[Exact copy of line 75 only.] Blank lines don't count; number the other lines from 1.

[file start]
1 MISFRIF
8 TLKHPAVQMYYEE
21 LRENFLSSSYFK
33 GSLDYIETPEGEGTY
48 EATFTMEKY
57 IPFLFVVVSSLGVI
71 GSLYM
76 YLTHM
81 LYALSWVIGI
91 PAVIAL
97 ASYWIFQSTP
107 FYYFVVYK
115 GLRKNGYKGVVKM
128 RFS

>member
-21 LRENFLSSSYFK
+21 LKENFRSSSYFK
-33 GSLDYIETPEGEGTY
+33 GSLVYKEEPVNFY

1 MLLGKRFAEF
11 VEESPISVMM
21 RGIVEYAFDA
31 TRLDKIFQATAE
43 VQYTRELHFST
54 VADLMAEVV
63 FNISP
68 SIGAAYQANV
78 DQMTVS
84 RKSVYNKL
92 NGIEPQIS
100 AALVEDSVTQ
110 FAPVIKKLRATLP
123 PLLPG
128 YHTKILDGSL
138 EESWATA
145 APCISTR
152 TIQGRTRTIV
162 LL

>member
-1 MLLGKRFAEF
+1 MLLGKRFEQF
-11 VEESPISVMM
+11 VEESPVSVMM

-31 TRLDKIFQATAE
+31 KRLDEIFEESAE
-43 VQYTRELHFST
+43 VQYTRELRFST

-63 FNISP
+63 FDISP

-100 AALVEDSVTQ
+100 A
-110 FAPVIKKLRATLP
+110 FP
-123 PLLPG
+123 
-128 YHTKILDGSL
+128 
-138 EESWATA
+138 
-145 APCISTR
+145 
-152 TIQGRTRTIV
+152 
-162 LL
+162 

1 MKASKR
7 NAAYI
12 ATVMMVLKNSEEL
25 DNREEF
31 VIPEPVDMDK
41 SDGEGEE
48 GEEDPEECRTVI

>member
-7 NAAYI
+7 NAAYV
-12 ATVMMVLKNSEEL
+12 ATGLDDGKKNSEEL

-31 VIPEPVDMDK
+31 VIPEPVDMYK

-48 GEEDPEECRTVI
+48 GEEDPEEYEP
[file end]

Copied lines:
+7 NAAYV